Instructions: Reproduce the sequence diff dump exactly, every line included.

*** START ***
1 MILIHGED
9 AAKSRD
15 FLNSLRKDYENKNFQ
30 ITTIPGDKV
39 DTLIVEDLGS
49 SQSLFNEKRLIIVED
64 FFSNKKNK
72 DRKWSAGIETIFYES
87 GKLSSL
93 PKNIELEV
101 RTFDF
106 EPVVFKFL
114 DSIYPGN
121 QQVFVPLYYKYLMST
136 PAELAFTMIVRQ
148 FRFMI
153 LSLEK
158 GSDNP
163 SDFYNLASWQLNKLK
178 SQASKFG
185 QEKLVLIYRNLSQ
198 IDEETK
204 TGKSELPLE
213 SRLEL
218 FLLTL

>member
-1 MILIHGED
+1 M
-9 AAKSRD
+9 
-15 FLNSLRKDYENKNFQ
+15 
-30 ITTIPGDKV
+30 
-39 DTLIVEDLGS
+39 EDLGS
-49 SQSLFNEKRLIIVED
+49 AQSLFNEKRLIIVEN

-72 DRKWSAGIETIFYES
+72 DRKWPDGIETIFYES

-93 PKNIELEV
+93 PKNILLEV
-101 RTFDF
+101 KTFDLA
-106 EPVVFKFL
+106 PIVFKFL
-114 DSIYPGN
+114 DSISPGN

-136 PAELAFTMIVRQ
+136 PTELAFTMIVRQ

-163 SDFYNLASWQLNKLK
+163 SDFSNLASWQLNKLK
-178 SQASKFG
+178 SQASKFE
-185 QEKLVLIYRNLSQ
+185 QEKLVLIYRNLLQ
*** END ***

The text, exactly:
1 MILIHGED
9 AAKSRD
15 FLNSLRKDYENKNFQ
30 ITTIPGDKV
39 DTLIVEDLGS
49 SQSLFNEKRLIIVED
64 FFSNKKNK
72 DRKWSAGIETIFYES
87 GKLSSL
93 PKNIELEV
101 RTFDF
106 EPVVFKFL
114 DSIYPGN
121 QQVFVPLYYKYLMST
136 PAELAFTMIVRQ
148 FRFMI
153 LSLEK
158 GSDNP
163 SDFYNLASWQLNKLK
178 SQASKFG
185 QEKLVLIYRNLSQ
198 IDEETK
204 TGKSELPLE
213 SRLEL
218 FLLTL

>member
-1 MILIHGED
+1 M
-9 AAKSRD
+9 
-15 FLNSLRKDYENKNFQ
+15 
-30 ITTIPGDKV
+30 
-39 DTLIVEDLGS
+39 EDLGS
-49 SQSLFNEKRLIIVED
+49 AQSLFNEKRLIIVEN

-72 DRKWSAGIETIFYES
+72 DRKWPDGIETIFYES

-93 PKNIELEV
+93 PKNILLEV
-101 RTFDF
+101 KTFDLA
-106 EPVVFKFL
+106 PIVFKFL
-114 DSIYPGN
+114 DSISPGN

-136 PAELAFTMIVRQ
+136 PTELAFTMIVRQ

-163 SDFYNLASWQLNKLK
+163 SDFSNLASWQLNKLK
-178 SQASKFG
+178 SQASKFE
-185 QEKLVLIYRNLSQ
+185 QEKLVLIYRNLLQ